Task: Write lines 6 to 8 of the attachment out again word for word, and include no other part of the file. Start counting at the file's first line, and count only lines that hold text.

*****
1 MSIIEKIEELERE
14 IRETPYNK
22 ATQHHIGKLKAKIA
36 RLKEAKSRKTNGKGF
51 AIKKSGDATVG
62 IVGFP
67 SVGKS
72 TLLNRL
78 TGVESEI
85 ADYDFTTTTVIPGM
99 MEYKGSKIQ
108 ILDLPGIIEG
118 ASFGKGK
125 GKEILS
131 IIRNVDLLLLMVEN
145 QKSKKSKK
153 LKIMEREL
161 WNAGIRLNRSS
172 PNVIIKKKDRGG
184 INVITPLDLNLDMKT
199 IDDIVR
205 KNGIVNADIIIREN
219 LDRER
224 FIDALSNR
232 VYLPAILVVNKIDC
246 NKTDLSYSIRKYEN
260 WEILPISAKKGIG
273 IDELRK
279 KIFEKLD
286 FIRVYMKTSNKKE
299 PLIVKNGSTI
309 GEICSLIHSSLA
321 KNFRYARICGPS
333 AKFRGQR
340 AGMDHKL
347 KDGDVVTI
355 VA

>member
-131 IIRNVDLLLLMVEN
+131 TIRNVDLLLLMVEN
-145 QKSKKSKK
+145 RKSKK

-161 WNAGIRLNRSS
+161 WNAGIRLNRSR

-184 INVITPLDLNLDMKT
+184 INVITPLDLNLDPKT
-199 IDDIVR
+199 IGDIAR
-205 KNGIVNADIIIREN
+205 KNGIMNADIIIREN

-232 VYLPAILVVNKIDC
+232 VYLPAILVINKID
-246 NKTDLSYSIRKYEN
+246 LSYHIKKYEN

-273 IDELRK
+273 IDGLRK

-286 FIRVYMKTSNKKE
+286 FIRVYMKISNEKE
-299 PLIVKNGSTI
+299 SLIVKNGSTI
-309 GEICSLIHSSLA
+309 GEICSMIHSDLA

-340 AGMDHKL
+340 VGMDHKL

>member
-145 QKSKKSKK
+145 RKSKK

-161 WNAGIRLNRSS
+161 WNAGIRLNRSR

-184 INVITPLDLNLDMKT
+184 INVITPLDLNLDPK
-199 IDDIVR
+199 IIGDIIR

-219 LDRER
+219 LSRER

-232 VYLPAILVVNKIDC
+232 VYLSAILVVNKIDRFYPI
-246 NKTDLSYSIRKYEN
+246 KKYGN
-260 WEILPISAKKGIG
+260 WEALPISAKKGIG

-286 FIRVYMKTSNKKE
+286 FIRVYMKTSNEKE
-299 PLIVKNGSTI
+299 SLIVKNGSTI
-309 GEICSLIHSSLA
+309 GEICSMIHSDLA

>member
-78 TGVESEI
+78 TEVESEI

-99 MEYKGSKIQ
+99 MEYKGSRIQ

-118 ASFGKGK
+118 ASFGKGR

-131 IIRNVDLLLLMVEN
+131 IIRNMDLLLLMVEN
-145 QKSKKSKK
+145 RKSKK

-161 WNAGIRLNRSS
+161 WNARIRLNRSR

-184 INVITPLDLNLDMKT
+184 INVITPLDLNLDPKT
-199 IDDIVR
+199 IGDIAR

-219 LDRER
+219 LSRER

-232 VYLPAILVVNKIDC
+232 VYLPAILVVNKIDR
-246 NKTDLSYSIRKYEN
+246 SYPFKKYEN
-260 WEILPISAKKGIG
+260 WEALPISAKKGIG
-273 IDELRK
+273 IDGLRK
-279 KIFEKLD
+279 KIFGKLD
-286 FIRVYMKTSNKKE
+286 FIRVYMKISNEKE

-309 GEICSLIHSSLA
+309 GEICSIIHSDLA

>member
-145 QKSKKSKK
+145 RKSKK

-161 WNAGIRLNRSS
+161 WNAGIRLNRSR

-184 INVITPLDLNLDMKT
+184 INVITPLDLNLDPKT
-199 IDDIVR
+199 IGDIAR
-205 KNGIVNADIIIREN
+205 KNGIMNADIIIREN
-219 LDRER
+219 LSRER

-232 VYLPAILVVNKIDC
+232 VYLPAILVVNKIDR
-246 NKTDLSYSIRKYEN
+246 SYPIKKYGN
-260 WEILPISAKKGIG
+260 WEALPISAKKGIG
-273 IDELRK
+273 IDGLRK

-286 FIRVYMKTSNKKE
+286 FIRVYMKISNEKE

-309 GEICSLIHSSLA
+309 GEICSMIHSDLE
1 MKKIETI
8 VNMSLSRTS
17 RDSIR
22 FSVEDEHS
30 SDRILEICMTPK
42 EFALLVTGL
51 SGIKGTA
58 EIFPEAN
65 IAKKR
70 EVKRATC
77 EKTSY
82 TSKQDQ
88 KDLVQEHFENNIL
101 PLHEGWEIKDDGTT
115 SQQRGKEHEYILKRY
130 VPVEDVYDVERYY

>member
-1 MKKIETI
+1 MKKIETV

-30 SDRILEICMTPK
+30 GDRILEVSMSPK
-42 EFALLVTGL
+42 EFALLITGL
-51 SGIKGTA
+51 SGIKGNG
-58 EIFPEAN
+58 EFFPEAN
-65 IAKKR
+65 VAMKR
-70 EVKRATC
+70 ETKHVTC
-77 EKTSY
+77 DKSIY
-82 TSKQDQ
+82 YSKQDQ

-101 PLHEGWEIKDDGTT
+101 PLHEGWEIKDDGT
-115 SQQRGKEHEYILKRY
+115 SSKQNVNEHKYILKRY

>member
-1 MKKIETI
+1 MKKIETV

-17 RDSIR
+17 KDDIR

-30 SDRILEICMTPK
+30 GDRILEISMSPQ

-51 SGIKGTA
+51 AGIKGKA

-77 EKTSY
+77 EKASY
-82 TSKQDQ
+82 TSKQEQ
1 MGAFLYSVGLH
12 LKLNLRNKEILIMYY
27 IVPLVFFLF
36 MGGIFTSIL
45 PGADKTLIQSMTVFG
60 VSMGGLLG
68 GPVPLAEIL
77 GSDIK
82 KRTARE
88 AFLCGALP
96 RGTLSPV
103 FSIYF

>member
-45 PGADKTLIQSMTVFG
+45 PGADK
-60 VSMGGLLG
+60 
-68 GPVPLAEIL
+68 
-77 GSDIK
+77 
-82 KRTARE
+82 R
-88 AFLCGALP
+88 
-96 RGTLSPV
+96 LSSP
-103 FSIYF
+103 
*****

62 IVGFP
67 SVGKS
72 TLLNRL